The information in this document relies heavily on a little knowledge of certain Linux commands- notably cp, ls, and cd. You may want to familiarize yourself with the use of these commands before you try to follow these steps. Documentation for all of these commands exists in the form of 'man pages,' which can be viewed on our shell server. To view the man pages, telnet to bolt.sonic.net and type:Snapshots- backups of our users home, web and ftp directories- are taken nightly and hourly. To retrieve files from these snapshots (backups) you simply copy them from their .snapshot directories into the appropriate directory.
man (command name- cp, cd, etc.)
(Note: Syntax is very important- please be aware that the snapshot directories are actually 'dot' directories- which is to say, a dot (.) must precede the word snapshot! ".snapshot" is correct; just "snapshot" is not.)
The .snapshot directories are not visible when you use the ls command, but they are there!
The .snapshot directories are accessible from any directory you would normally be working with:
As an example, here is how you find the backups of your web directory. We will use the imaginary account name 'auser' to demonstrate- just substitute your username for 'auser.'
1. Telnet to bolt.sonic.net.
2. cd to your web directory, and then cd to the directory .snapshot, like this:
3. If you view the contents of this directory using ls, you will see four subdirectories:
hourly.0 hourly.1 nightly.0 nightly.1
Hourly.0 contains a snapshot of your web directory that was taken at the top of the last hour- in other words, it is 1 hour old. After an hour passes, that directory is renamed hourly.1, and a new snapshot directory is made and named hourly.0. So there is always a snapshot that is 1 hour old and one that is 2 hours old.
The nightly snapshots follow the same pattern- nightly.0 was created last midnight and nightly.1 was created on the previous midnight.
4. Choose which snapshot directory you would like your backups to come from and cd into it:
cd hourly.0 (or whatever)
5. The command ls -la will show you everything that was in your directory when the snapshot was made.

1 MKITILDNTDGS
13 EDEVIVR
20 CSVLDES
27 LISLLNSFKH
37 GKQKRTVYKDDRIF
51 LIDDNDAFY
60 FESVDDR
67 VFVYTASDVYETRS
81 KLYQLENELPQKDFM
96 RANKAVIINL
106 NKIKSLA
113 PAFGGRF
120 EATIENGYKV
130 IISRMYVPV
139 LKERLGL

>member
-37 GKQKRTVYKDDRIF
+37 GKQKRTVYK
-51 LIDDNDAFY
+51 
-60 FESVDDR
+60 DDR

6. use the command cp to copy individual files from one location to another. You will need to specify what file you are copying and where you want to put it. In our example, 'auser' is in his hourly.0 directory and he is trying to copy his index.html back into his web directory. Here is what he would need to do:
cp index.html /home/WWW_pages/auser
For clarity's sake, lete's review the syntax:
cp (the command) index.html (the file to be operated upon) /home/WWW_pages/auser (the destination)
This will copy the index.html file into his web directory- unless there is already a file there called index.html. If you are trying to restore a file from a snapshot, and a file with that name already exists in the target directory, you will need to rename or delete that file first!
7. You can also use the cp command to copy whole directories if you use the -r flag:
cp -r somedirectory/ /home/WWW_pages/auser/
this command will move the entire contents of the 'somedirectory' directory into /home/WWW_pages/auser (as above, this will not work if there is already a directory with that name in the target directory).
There are .snapshot directories that correspond to all of our user's directories. For instance, if you wish to find backup copies of files that were in your home directory, simply cd from your home dorectory to .snapshot and then follow the same procedure outlined in the examples given above.
This is only a basic introduction to using your .snapshot files. There is more that can be done with these techniques with a little study- again, we recommend that you use the man pages for further instructions. Remember to be careful!